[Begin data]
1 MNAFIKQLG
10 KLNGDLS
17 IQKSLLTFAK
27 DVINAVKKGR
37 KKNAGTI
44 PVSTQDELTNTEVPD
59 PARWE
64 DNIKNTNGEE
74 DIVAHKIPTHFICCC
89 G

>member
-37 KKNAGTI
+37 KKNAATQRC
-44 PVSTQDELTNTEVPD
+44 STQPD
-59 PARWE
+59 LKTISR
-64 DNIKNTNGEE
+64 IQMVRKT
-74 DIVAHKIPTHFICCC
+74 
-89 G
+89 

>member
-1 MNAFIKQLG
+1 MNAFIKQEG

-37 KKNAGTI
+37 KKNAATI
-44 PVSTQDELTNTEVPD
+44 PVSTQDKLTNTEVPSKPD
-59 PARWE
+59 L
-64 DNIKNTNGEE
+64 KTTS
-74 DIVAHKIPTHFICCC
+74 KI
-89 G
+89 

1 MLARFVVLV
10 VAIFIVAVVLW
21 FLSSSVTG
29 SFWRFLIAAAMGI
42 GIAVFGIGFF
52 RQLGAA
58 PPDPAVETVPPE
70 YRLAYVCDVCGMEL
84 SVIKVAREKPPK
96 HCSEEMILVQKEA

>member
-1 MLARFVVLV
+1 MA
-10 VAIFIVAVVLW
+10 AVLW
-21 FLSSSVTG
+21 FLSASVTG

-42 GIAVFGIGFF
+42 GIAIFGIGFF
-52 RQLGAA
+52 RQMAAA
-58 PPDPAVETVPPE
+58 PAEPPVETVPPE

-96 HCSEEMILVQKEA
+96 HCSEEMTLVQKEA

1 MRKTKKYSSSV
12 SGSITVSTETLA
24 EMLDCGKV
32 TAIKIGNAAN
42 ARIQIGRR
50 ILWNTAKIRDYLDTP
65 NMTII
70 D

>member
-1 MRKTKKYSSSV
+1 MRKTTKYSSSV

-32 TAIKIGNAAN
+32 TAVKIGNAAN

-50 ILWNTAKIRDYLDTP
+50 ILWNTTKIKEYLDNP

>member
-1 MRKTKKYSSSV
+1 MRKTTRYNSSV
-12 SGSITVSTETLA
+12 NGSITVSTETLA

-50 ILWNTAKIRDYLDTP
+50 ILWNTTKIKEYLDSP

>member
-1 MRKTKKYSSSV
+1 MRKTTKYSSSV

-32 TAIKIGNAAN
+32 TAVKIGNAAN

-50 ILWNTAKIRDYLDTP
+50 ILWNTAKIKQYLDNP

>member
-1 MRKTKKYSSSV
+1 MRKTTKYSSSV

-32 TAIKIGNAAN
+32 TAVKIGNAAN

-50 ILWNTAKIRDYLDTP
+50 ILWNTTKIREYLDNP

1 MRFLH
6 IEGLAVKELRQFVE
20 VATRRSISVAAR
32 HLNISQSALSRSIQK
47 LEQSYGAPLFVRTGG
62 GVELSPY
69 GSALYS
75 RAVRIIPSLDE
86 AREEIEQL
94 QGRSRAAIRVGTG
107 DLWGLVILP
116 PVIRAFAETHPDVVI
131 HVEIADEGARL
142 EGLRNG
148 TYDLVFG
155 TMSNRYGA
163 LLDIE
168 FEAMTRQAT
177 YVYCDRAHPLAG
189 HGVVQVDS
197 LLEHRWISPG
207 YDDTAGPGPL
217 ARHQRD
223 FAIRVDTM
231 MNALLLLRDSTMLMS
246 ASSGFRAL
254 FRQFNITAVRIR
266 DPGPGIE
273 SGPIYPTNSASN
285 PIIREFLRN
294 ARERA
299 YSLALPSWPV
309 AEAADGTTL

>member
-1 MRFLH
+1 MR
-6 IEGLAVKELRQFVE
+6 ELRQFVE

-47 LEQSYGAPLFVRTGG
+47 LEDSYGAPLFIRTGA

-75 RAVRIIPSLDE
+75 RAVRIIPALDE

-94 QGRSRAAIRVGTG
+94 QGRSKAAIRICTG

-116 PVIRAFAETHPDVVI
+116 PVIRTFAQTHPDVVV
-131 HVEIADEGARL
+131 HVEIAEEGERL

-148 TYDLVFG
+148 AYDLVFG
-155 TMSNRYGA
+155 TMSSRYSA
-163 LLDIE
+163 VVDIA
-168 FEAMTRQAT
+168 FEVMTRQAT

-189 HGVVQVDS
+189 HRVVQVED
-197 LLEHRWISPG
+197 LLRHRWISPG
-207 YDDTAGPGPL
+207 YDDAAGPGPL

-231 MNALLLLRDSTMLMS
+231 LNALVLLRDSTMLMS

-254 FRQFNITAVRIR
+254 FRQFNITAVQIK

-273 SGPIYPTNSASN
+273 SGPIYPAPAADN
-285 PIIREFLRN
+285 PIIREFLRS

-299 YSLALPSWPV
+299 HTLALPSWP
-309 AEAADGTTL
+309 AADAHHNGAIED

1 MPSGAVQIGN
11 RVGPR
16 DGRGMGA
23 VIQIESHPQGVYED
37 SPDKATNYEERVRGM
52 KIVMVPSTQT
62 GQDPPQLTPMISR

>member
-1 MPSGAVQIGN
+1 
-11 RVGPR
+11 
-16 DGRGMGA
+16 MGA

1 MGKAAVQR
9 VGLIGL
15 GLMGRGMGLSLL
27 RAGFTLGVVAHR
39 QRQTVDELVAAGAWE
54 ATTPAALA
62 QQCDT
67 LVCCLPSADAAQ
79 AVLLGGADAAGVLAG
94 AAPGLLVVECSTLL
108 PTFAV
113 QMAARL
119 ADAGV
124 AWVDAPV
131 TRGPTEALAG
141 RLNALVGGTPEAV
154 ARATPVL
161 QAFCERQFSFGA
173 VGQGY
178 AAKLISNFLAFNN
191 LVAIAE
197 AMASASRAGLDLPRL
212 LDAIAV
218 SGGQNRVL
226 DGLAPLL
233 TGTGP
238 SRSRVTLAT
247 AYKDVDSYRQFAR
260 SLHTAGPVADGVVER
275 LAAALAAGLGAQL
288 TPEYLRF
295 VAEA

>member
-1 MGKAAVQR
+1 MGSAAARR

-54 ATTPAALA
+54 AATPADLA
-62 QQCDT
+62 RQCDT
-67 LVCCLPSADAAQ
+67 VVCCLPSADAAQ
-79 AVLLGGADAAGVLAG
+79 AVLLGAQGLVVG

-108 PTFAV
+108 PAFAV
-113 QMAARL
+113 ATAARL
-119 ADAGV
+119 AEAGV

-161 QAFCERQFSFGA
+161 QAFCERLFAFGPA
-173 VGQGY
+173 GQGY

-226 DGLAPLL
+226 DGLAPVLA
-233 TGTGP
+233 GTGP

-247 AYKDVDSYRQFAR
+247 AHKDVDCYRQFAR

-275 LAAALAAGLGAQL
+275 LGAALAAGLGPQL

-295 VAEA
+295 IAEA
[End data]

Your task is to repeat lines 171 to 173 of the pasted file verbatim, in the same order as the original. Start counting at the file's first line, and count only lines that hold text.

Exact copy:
+299 HTLALPSWP
-309 AEAADGTTL
+309 AADAHHNGAIED